In my experience, air drag is the most important efficiency consideration when you have a kit as powerful and fast as my cyclone 500W kit. If you will spend most of your riding time at speeds of 20mph and down, weight may be more important. (but with pedaling plus a 360w or 500w cyclone motor, don't expect to be going under 20mph very often.) If you are willing to pedal, don't set your bike up to be uncomfortable to pedal, because pedaling increases range a lot. The best improvement I think I could make to my bike if the motor were working would be to put aero bars on, although they'd look funny with my MTB tires and wheels.

Cyclone kits have about the same range per usable watt hour as brushless hub motors. (range per watt hour is what's important, not range per amp hour.... watt hours are amphours times volts... for SLA batteries usable watt hours are somewhere around 0.5 times rated watt hours) Manufacturer claims about range and efficiency for e-bikes tend to be somewhat misleading.
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Old 06-07-08, 11:57 AM   #5
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So if you had to do it over again would you have gotten a hub motor? Thats alot of money to have electrical problems on a pretty simple design. :-S
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Old 06-07-08, 04:07 PM   #6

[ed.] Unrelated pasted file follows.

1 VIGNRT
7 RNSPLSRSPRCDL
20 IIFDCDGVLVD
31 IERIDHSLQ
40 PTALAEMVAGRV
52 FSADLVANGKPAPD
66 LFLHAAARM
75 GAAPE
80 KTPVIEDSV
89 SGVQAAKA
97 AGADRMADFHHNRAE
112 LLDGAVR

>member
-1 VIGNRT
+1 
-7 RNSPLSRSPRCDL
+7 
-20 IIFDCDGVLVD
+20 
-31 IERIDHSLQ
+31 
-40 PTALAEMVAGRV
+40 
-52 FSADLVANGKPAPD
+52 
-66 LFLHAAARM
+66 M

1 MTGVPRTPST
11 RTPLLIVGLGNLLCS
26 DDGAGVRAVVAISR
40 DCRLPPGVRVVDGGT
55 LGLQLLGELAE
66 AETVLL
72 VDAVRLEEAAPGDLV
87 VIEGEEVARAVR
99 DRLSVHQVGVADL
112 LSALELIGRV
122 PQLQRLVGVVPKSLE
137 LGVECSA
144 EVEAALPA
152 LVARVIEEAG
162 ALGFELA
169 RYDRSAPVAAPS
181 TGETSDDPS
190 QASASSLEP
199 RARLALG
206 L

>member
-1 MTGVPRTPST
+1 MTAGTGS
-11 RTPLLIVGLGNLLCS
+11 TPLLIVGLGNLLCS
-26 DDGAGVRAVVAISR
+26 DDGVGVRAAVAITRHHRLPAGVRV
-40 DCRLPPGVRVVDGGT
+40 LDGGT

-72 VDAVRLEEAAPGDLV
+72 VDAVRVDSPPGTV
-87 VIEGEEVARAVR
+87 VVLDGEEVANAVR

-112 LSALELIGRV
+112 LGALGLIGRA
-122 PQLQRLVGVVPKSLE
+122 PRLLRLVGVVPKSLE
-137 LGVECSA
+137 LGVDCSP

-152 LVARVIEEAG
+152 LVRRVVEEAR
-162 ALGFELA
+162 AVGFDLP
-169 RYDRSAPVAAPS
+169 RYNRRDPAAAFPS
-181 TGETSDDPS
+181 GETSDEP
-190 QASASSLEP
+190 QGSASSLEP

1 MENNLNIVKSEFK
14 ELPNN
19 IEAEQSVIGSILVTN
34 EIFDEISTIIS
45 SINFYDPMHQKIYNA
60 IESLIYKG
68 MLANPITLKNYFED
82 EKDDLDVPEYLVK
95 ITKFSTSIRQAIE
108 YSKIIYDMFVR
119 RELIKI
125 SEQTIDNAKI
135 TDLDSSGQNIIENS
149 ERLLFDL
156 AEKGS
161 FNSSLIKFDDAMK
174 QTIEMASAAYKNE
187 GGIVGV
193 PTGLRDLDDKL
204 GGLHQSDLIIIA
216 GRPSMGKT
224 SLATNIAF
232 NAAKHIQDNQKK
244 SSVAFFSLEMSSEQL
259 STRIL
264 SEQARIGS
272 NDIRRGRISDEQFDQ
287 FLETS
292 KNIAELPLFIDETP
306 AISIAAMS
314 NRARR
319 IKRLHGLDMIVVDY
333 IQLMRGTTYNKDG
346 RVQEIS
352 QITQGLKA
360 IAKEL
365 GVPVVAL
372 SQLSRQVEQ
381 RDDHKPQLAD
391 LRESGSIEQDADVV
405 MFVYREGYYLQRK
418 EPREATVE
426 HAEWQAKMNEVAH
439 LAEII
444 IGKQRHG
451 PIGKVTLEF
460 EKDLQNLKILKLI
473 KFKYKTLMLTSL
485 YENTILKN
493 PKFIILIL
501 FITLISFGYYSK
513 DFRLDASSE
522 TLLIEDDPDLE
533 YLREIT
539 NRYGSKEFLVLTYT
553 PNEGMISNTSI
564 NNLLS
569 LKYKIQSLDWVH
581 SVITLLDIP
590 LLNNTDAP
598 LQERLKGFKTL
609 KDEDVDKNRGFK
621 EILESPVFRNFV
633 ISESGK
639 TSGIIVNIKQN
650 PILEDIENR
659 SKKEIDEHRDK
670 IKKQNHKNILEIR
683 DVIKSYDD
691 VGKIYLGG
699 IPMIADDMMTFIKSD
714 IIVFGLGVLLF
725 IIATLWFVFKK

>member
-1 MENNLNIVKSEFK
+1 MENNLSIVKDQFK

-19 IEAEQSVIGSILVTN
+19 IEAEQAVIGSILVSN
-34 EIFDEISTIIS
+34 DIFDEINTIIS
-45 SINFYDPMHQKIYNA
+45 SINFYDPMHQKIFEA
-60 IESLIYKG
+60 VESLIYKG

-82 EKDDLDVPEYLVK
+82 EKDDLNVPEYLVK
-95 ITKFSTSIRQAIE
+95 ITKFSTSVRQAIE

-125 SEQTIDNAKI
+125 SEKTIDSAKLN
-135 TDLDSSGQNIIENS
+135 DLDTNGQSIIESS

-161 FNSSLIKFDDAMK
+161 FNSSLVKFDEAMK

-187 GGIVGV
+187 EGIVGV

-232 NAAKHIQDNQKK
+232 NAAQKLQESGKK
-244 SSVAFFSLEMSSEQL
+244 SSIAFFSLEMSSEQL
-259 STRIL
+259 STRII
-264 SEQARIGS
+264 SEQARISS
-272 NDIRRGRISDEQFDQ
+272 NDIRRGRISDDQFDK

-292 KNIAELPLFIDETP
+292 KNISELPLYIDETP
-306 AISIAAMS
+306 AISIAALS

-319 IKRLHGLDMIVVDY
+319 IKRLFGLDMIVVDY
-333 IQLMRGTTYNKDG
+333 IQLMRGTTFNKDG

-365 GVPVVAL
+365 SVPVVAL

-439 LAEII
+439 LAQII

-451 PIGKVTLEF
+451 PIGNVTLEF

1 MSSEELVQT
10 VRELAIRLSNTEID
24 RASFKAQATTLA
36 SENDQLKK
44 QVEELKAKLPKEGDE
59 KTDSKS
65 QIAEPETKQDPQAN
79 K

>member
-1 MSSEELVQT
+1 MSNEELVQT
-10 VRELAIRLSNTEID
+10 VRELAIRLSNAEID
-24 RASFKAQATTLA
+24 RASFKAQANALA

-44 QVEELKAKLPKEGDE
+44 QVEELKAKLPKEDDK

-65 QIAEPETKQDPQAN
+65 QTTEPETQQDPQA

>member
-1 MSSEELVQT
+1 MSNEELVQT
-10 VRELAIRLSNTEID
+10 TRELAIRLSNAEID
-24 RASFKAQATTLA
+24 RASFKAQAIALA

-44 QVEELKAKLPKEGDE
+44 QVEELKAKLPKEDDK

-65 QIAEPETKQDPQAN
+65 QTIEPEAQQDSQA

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I would probably get a hub kit, yeah. Or the cheap walmart e-bike.

I don't need a motor to get to my new job (4 miles from home, i ride my other bike) but it's irritating that the thing doesn't just work and stay working.

The awesome thing about the cyclone kit is that since it uses your rear derailer gears, it has awesome torque on the uphills and awesome speed on the flats... when it works.
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Old 06-07-08, 04:09 PM   #7
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Ok so your saying if im looking for a kit and I need it to be VERY reliable, steer away from the Cyclone kit? Can you please point me in the direction of one that would do 20mph for 20 miles unassisted? ( so once I pedal it should do 35 km/h for at least my trip to university and back )

Thanks again.
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Old 06-07-08, 04:27 PM   #8
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I thought about getting a rear e-hub breifly, but I like a front one because instead of power to only one wheel (rear e-hub) I can use my pedal assit to the rear wheel so I get power to both front and rear wheels at the same time (AWD).

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Old 06-07-08, 04:29 PM   #9
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32kph (20mph) for 20 miles, unassisted, you'll need maybe 350 rated watt hours of nickel or lithium based batteries, 600+ rated watt hours for lead. A 200W motor will not be enough, and a 500W motor will be enough. People who buy the wilderness energy or crystalyte motors seem to like them; same for BionX. If you're on a budget and you don't buy a cyclone kit, you might want to go ahead and buy a gearless hubmotor (which is what most hubmotors are) despite the drag.